Types of Gradient In Railway
The various gradient used on railway tracks can be classified under the following heads:
a. Ruling Gradient
b. Momentum Gradient
c. Pusher or Helper Gradient
d. Station yard Gradient.
A. Ruling Gradient
The permissible gradient usually provided in a railway track is called the ruling gradient. It is the maximum gradient allowed on the particular track section. The ruling gradient mainly depends upon the power of the locomotive.
Generally, with one locomotive train, the following ruling gradients are adopted in India.
a. In plain terrain- 1 in 150 to 1 in 200
b. In hilly regions – 1 in 100 to 1 in 150
Read Also: Types of Railway Sleepers
B. Momentum Gradient
The rising gradient which is followed by a falling gradient and along which trains climb more easily due to momentum acquired by them over the falling gradient is called momentum gradient. Thus a momentum gradient can be steeper than the ruling gradient.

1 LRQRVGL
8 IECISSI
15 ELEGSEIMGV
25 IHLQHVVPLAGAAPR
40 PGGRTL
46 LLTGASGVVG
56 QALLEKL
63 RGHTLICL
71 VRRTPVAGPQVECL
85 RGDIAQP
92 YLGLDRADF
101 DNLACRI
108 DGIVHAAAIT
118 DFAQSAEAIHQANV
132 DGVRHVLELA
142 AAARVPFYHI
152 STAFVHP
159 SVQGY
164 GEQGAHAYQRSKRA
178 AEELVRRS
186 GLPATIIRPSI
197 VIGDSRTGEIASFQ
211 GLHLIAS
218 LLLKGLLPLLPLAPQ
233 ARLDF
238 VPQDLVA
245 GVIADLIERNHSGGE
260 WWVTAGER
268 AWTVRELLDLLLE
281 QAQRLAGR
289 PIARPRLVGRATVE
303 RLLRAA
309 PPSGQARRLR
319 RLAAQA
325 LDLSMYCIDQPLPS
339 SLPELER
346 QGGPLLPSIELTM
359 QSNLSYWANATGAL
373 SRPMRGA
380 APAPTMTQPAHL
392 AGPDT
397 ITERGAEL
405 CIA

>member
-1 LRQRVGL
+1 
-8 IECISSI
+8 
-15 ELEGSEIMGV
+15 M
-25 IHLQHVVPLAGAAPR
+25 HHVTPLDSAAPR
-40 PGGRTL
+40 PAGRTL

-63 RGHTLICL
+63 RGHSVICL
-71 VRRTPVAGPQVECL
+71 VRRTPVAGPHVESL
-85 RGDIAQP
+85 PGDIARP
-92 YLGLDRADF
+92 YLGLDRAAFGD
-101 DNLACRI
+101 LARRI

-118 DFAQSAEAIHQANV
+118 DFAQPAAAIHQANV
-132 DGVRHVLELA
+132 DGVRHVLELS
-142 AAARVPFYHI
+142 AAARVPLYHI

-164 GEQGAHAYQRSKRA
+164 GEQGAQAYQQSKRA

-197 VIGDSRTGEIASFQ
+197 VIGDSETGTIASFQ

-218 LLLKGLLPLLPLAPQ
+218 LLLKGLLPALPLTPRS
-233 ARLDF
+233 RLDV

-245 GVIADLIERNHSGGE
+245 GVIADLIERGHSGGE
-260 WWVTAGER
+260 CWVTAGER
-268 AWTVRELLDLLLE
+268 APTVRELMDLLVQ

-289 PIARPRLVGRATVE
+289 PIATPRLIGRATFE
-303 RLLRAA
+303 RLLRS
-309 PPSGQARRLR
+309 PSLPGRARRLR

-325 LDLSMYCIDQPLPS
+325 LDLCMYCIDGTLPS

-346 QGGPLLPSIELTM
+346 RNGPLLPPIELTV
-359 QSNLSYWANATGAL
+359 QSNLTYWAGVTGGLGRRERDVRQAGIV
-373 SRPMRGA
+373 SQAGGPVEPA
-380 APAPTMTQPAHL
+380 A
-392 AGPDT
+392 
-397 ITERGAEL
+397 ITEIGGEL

C. Pusher gradient
The rising gradient which is steeper than the ruling gradient and along which trains require additional locomotives to climb up the track is called the pusher gradient. These types of gradients are very important in mountainous terrain where steeper gradients are necessary to reduce the length of the track.
D. Station Yard Gradient
The minimum gradient provided on station yard for easy drainage is called station yard gradient or minimum gradient.
In Indian Railways, the maximum gradient permitted in station yards is taken as 1 in 400 while the minimum gradient recommended for station yards is 1 in 1000.